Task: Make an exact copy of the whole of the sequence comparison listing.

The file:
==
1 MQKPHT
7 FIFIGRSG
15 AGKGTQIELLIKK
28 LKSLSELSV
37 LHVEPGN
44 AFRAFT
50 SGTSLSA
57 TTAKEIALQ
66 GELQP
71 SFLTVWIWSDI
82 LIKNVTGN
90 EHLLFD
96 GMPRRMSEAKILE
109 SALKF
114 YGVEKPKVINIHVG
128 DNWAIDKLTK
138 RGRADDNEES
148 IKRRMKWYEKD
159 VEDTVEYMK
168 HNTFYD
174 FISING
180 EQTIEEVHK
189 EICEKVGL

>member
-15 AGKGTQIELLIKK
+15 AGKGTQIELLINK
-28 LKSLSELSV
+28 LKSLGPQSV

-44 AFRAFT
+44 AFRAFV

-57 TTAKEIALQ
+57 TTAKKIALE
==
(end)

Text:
1 MQKPHT
7 FIFIGRSG
15 AGKGTQIELLIKK
28 LKSLSELSV
37 LHVEPGN
44 AFRAFT
50 SGTSLSA
57 TTAKEIALQ
66 GELQP
71 SFLTVWIWSDI
82 LIKNVTGN
90 EHLLFD
96 GMPRRMSEAKILE
109 SALKF
114 YGVEKPKVINIHVG
128 DNWAIDKLTK
138 RGRADDNEES
148 IKRRMKWYEKD
159 VEDTVEYMK
168 HNTFYD
174 FISING
180 EQTIEEVHK
189 EICEKVGL

>member
-15 AGKGTQIELLIKK
+15 AGKGTQIELLINK
-28 LKSLSELSV
+28 LKSLGPQSV

-44 AFRAFT
+44 AFRAFV

-57 TTAKEIALQ
+57 TTAKKIALE